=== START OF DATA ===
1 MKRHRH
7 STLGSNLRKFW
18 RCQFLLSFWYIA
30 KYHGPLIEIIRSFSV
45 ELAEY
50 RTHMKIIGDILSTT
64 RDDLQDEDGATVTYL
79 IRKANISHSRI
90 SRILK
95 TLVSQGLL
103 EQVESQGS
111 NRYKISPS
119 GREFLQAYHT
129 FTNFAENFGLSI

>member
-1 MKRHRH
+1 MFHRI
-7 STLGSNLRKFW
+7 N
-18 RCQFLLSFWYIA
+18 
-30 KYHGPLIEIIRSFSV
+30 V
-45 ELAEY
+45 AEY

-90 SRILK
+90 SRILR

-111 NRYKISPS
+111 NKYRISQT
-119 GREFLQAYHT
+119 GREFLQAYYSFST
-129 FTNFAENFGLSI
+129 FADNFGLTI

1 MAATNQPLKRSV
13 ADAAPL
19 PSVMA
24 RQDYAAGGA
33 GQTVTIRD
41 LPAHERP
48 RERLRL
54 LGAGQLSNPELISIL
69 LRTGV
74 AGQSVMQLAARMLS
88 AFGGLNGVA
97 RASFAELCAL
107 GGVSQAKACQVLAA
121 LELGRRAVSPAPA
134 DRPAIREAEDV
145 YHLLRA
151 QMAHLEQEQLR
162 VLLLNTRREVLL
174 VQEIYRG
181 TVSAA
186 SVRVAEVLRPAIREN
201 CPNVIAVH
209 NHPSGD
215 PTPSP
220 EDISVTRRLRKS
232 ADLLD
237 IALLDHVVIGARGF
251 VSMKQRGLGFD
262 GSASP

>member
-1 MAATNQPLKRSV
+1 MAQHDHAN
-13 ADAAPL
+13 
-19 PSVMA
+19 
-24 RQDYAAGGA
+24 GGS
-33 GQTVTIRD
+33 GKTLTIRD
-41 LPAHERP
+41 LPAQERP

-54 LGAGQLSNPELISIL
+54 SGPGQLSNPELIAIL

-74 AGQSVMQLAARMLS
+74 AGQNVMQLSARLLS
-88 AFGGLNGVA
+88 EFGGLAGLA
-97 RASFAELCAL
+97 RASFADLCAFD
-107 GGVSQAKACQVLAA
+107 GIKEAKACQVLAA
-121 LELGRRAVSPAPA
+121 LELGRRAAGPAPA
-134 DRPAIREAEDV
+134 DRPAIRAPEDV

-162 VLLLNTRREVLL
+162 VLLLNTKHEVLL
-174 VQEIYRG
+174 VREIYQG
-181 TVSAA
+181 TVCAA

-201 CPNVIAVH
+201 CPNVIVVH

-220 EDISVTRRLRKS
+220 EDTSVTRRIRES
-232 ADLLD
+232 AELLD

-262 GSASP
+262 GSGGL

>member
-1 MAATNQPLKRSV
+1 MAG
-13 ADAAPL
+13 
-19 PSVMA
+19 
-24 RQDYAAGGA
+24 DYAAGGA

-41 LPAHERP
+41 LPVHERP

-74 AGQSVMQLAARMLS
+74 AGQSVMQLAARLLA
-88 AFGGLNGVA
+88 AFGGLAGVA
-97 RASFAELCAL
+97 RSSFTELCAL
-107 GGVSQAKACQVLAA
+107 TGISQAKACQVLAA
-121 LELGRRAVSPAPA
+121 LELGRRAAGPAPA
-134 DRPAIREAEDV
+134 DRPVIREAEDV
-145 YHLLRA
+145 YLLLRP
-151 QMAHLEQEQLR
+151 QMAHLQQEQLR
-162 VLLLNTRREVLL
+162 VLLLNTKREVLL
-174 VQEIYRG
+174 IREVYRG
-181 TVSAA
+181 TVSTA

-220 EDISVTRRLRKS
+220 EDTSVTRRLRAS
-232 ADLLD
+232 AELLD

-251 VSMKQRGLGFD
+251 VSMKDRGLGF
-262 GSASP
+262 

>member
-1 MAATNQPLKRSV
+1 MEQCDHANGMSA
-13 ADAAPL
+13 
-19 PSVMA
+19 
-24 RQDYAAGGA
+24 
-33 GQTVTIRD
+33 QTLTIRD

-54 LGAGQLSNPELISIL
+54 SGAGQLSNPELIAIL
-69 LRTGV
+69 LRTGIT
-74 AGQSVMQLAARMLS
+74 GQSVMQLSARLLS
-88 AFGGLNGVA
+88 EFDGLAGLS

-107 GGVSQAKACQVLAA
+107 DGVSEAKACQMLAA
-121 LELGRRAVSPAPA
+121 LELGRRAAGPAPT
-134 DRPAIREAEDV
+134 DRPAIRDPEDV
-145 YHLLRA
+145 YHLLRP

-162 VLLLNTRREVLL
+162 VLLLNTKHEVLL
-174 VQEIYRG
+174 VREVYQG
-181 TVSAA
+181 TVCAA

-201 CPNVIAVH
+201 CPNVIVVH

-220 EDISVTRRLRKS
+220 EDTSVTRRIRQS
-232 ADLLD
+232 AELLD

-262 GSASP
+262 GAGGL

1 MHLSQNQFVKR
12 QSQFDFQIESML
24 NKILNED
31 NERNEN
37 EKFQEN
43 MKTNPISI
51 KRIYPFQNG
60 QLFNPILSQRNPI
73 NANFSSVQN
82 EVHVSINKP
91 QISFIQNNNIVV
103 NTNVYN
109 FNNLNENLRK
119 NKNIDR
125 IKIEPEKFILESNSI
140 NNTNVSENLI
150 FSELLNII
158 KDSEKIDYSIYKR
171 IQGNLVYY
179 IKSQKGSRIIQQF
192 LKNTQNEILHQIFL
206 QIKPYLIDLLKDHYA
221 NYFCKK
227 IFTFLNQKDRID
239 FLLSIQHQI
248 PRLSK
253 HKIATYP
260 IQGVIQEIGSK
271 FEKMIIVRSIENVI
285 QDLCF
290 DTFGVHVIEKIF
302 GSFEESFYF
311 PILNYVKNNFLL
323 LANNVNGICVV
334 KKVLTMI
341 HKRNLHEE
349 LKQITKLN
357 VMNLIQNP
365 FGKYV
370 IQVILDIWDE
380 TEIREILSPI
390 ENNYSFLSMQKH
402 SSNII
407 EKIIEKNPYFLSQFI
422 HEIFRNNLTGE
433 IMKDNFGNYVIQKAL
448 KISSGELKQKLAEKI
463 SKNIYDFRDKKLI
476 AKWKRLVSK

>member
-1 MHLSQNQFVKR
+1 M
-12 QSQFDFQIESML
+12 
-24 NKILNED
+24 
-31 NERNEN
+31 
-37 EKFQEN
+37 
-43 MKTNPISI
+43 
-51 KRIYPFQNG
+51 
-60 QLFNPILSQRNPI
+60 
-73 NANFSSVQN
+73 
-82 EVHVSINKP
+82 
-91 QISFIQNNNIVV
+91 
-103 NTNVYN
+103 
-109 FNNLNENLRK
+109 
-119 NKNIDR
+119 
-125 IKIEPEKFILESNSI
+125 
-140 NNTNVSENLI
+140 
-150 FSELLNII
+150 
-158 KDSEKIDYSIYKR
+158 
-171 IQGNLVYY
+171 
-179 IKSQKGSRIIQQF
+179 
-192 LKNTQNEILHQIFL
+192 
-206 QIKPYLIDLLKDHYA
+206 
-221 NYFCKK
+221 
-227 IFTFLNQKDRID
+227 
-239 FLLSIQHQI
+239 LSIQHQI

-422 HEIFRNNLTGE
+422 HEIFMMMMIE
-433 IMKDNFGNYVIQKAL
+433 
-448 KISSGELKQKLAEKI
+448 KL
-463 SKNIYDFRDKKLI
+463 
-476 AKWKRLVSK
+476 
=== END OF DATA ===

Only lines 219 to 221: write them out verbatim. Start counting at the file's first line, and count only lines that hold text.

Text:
323 LANNVNGICVV
334 KKVLTMI
341 HKRNLHEE